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13 October 2020 | Story Prof John Mubangizi | Photo Sonia du Toit
Prof John C Mubangizi is Dean: Faculty of Law, University of the Free State.

South Africans are sick and tired of corruption. They are angry, frustrated and despondent. And they have every reason to be. South Africa has many problems: crime, unemployment, poverty, gender-based violence, inequality, low economic growth and now – in common with many other countries – COVID-19. The list goes on and on. What makes corruption the biggest threat among all these is that it cuts across all of them and impacts on their gravity in different ways. 

The South African Constitution envisages a society based on democratic values, social justice and fundamental human rights. The way things are going, that society is never likely to happen. That is because corruption has been, and continues to be, the greatest threat to any possibility of realising that constitutional dream. In South Africa, like everywhere else where corruption is rampant, it occurs both in the public and private sectors, where it affects democracy and human rights by deteriorating institutions and diminishing public trust in government. It impairs the ability of government to fulfil its obligations and ensure accountability in the delivery of economic and social services like healthcare, education, clean water, housing, and social security. This is because corruption diverts funds into private pockets – which impedes delivery of services – thereby perpetuating poverty, inequality, injustice and unfairness. The problem is aggravated when government is the main culprit. “Government” here, of course, refers to the dictionary meaning of the term, namely, “the group of people with the authority to govern a country or state”.

Corruption existed in ancient Egypt, China and Greece

There are those who argue that corruption is as old as mankind and, therefore, it is here to stay. Indeed, corruption is known to have existed in ancient Egypt, ancient China and ancient Greece. In Robert Bolt’s 16th Century play A Man for All Seasons, Richard Rich’s opening remark is “But every man has his price.” In the 1836 play The Government Inspector, Nikolai Gogol cleverly satirised the human greed, stupidity and extensive political corruption in Imperial Russia at the time. And in a recent article in The Conversation (28 August 2020), Steven Friedman wonders why South Africans express shock at corruption when “it is perhaps the country’s oldest tradition.” He locates the advent of corruption in South Africa at the arrival of Jan van Riebeeck in 1652, through to the ensuing colonialism and apartheid. He argues that in reality, “corruption has been a constant feature of South African political life for much of the past 350 years. It is deeply embedded and it will take a concerted effort, over years, not days, to defeat it”.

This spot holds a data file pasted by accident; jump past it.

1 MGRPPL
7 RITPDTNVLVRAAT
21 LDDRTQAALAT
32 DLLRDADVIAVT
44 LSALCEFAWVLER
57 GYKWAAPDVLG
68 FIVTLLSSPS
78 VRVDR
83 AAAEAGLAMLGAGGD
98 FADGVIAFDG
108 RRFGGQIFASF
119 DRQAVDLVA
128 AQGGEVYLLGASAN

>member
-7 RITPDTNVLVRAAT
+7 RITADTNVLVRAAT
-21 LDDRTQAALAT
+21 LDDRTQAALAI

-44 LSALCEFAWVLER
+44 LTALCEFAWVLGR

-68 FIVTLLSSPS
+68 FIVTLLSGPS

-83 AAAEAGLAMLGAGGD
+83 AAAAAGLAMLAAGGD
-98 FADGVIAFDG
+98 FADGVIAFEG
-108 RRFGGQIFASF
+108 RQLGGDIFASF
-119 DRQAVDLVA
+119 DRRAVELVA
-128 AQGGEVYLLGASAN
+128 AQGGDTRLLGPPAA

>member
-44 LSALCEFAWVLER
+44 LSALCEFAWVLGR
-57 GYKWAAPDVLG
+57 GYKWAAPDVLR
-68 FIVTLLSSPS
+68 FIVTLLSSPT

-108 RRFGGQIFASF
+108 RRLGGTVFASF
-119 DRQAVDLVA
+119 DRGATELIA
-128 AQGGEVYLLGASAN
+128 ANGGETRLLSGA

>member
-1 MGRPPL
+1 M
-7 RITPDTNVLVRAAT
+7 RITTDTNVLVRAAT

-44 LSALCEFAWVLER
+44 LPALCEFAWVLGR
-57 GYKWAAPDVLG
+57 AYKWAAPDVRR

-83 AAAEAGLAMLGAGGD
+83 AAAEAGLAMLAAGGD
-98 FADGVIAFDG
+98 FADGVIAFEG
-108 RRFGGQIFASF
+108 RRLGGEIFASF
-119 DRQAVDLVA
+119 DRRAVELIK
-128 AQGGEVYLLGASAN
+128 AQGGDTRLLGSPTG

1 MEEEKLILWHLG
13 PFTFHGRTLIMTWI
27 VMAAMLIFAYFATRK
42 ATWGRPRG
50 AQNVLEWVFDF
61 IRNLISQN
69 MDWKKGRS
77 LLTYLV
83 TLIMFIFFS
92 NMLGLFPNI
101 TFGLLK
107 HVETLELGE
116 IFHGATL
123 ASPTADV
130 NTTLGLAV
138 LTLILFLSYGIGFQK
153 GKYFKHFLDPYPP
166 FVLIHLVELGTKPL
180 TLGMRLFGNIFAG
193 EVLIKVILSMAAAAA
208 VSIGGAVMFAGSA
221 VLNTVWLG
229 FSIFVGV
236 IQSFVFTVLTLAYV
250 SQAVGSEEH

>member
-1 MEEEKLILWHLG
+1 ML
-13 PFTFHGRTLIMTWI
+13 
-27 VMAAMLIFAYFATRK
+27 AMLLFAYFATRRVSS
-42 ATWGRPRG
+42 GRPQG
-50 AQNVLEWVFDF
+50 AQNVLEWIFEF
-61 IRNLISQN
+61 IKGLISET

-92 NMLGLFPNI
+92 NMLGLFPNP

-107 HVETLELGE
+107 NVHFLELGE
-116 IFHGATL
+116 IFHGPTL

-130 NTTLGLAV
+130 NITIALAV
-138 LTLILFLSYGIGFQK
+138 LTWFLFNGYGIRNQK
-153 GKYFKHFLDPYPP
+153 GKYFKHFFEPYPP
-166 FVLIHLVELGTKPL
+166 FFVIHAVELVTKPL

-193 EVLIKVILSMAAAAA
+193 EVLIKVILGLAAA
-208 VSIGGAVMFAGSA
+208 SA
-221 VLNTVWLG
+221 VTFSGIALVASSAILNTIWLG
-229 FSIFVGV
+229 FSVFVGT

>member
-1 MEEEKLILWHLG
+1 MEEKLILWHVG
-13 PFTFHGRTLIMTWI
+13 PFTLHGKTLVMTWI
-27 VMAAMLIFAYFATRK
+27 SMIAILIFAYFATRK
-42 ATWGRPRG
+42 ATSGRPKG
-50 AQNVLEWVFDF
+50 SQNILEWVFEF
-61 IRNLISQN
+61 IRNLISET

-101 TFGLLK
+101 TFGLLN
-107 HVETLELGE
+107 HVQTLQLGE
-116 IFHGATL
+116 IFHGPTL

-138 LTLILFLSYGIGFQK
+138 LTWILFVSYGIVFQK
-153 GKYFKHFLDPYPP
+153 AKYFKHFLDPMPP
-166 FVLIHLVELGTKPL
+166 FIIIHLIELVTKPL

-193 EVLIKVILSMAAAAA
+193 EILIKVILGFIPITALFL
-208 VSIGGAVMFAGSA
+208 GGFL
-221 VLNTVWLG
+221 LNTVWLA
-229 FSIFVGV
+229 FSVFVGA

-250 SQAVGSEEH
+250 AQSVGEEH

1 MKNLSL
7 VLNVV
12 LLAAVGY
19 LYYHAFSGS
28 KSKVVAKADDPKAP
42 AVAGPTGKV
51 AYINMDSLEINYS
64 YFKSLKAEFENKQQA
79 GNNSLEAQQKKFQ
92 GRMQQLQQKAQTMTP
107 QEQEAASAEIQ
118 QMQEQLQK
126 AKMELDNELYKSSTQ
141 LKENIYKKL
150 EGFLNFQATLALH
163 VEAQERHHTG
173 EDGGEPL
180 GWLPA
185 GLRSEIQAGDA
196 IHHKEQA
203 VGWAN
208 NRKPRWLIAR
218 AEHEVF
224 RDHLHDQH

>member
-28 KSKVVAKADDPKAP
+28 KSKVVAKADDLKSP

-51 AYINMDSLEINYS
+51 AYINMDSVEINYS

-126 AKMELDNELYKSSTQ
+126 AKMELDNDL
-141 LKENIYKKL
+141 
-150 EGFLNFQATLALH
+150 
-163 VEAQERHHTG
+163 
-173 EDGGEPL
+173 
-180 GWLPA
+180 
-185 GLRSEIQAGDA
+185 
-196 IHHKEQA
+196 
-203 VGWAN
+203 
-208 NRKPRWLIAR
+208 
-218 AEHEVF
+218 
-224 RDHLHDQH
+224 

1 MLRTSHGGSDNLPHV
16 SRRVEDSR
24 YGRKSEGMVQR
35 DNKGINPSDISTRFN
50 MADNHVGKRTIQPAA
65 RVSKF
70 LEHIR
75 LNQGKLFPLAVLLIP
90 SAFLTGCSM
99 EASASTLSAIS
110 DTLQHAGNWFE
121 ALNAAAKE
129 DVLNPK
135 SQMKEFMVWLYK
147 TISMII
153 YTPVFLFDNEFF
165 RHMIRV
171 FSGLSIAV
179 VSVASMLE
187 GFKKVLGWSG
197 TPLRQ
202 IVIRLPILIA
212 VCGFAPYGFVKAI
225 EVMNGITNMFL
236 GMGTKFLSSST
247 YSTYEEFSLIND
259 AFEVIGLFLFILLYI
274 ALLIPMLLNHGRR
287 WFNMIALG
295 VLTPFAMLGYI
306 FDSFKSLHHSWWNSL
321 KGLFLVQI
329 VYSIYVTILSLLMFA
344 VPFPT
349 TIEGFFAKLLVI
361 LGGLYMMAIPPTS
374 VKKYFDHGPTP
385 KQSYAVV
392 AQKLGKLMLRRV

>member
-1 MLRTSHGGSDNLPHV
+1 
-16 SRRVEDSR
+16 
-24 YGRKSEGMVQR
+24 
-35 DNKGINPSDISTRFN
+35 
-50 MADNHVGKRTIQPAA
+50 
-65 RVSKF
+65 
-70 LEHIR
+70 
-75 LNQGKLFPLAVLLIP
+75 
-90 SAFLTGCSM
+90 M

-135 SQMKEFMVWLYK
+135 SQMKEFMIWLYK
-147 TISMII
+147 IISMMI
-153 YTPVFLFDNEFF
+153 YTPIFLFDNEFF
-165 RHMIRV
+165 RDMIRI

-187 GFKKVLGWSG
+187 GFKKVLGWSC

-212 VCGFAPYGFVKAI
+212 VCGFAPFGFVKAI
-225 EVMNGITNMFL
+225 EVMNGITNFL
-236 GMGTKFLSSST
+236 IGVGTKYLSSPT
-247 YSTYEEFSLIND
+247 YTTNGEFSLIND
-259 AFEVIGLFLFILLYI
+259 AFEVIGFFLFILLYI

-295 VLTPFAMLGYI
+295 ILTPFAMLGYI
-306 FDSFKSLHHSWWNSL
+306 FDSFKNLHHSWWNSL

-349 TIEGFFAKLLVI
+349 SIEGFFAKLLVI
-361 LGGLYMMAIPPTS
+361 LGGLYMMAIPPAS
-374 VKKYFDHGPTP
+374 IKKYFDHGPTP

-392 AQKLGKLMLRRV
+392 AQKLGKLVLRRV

Agreed, but does it have to be that way? At the time of Jan van Riebeeck and during the 350 years of colonialism and apartheid, we did not have the legal framework that we have now. Here is a brief overview of that framework.

Read full article here

Opinion article by Professor John C Mubangizi, Dean: Faculty of Law, University of the Free State


News Archive

Academics receive award from SA Academy for Science and Art
2009-07-02

 
The South African Academy for Science and Art recently celebrated its centenary year on the Main Campus of the University of the Free State (UFS) in Bloemfontein. Academics involved with the UFS received awards during the academy’s recent awards ceremony. A Centenary Medal was awarded to Prof. François Retief, former Rector and Vice-Chancellor of the UFS, for his achievement in the medical sciences over an extended period. The NT Steyn Medal was awarded to Prof. Andries Stulting from the Department of Ophthalmology at the UFS for achievements in the Technical and Natural Sciences and Prof. Albie van Schalkwyk, formerly from the UFS’s Department of Music, received the Huberte Rupert Prize for Classical Music.

According to Prof. Hennie van Coller, Head of the Department of Afrikaans and Dutch, German and French at the UFS and also Chairperson of the Academy, the centenary celebrations were a highlight in the existence of the academy. “For the first time in years there was a mood of optimism that could not be restrained by any differences between the attendees. Political hatchets were buried and members from different racial groups took hands for the road ahead. The continuous themes were that of excellence, which may not be sacrificed,” he said.

In his address as Chairman, Prof. van Coller emphasised that the specific niche of the Academy (the development of the higher function of Afrikaans) should not limit the organisation to also be involved in Afrikaans at grassroots level (especially rural brown people and suburban white people) who often had to deal with poverty and illiteracy and who battled for survival. The Academy had to act as facilitator and offer its expertise to people like those.

At the awards ceremony of the South African Academy for Science and Art were, from the left: Mr Jaco Jacobs, who received the Elsabe Steenberg Prize for translated Children’s and Youth Literature in Afrikaans, Prof. Hennie van Coller and Prof. François Retief.
Photo: Stephen Collett

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